Over the Moon for Maritza Soto, the Millennial Chilean Astronomer

Maritza Soto, a Chilean-born astronomer, is not only making headlines but also making history for discovering not one, not two, but THREE planets. And as if that isn’t impressive enough, she accomplished all of this by the age of 28. That’s right, two years before her 30th birthday and she has already discovered more than most astronomers can hope to discover in a lifetime.

Soto was born and raised in Chile, and she spent her childhood enamored with and mesmerized by the stars, the solar system and all things astronomy. She read encyclopedias for fun (imagine!), and her daydreaming about planets and space became more of a full-fledged obsession once her parents bought her books on science and astronomy. She went on to study the subject, getting her Ph.D. in Science at the University of Chile. And it was while she was studying for her Ph.D. that Soto made her first big discovery. At the time, she was only 25 years old. We shudder to think of what we were doing and what we had accomplished at that age, but it’s safe to say it wasn’t nearly as impressive or universe-altering as what Soto discovered.

In 2015 Soto Discovered a Planet Three Times the Size of Jupiter

At the ripe age of 25, as a student studying Physical and Mathematical Sciences at Universidad de Chile, Soto made a big discovery. And when we say big, we mean big. As in, she discovered a planet three times as large as Jupiter. For anyone who doesn’t truly fathom what that means, Jupiter is the largest planet in our solar system. It is two and a half times bigger than all the other planets combined. Its diameter is 11.2 times larger than Earth, and it would take more than 1,300 Earths just to fill up the volume of Jupiter. So when we say that Soto discovered a planet three times bigger than Jupiter, we’re talking about a massive discovery.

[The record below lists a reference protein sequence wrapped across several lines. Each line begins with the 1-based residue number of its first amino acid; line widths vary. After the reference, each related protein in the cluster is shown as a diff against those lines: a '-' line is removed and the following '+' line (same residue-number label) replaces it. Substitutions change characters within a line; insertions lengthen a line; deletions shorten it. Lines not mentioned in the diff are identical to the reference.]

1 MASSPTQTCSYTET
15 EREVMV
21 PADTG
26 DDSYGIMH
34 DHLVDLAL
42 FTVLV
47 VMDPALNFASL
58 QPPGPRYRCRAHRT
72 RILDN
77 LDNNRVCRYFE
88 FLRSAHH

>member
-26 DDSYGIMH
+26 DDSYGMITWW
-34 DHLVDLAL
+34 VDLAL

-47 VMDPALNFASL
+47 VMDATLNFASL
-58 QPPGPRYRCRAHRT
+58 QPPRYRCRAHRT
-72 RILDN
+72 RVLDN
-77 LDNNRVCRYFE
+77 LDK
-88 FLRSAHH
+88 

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Now, considering just how big this planet is, you might be wondering “how is it possible that no one else ever discovered this huge planet?” and we’re right there with you. And ironically, this planet, located some 290 million light years away from Earth, was actually discovered by accident.

The discovery began when Soto and her team were studying a giant red star in another planetary system. Soto explains that it’s actually pretty shocking to find a planet orbiting such a star. “Only one of five planets that are known orbits around this kind of stars,” she explained. But despite the rarity or the microscopic likelihood of a planet orbiting that star, Soto and her team continued their work.

They conducted research on that giant red star using two telescopes at the La Silla observatory in Chile, in an effort to study the formation of planetary systems. They used the radial velocity method, which measures the star movement that occurs when there is an object orbiting it, in combination with other data that had been collected by other astronomers between the years 2004 and 2011. According to Soto, that data was archived in the database of the European Southern Observatory. Her team looked at that existing data, re-examined it, and then “we realized that there was a planet that wasn’t supposed to be there, or at least, one that nobody saw until then,” she explained.

The data analysis took almost eight months, and ultimately the planet became known as HD 110014c, located a mere 320 light years away from Earth. The findings were published back in 2015 in the science magazine Monthly Notices of the Royal Astronomical Society. “One dreams of being able to make a concrete scientific discovery, and knowing that I discovered another planet which is now registered is something very important for me,” Soto explained in a Reuters interview at the time of this discovery.

One Planetary Discovery is Impressive, But Three is Insane